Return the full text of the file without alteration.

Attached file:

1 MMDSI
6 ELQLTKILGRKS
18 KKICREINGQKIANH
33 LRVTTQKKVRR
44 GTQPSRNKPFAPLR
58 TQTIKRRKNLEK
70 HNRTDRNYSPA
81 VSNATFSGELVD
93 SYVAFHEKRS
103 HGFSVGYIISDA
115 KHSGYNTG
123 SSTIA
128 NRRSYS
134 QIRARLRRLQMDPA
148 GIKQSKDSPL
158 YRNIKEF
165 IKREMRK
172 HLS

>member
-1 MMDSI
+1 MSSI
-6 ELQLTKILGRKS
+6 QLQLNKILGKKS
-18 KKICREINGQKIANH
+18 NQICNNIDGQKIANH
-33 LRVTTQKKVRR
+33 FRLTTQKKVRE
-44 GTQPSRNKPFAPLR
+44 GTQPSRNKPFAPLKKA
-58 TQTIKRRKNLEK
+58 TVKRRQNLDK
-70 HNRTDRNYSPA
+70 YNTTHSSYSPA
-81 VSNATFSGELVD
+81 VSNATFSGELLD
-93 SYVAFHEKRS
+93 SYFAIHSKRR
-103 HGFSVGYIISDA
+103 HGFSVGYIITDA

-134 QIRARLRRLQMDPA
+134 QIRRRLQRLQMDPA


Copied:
1 MMDSI
6 ELQLTKILGRKS
18 KKICREINGQKIANH
33 LRVTTQKKVRR
44 GTQPSRNKPFAPLR
58 TQTIKRRKNLEK
70 HNRTDRNYSPA
81 VSNATFSGELVD
93 SYVAFHEKRS
103 HGFSVGYIISDA
115 KHSGYNTG
123 SSTIA
128 NRRSYS
134 QIRARLRRLQMDPA
148 GIKQSKDSPL
158 YRNIKEF
165 IKREMRK
172 HLS

>member
-1 MMDSI
+1 MSSI
-6 ELQLTKILGRKS
+6 QLQLNKILGKKS
-18 KKICREINGQKIANH
+18 NQICNNIDGQKIANH
-33 LRVTTQKKVRR
+33 FRLTTQKKVRE
-44 GTQPSRNKPFAPLR
+44 GTQPSRNKPFAPLKKA
-58 TQTIKRRKNLEK
+58 TVKRRQNLDK
-70 HNRTDRNYSPA
+70 YNTTHSSYSPA
-81 VSNATFSGELVD
+81 VSNATFSGELLD
-93 SYVAFHEKRS
+93 SYFAIHSKRR
-103 HGFSVGYIISDA
+103 HGFSVGYIITDA

-134 QIRARLRRLQMDPA
+134 QIRRRLQRLQMDPA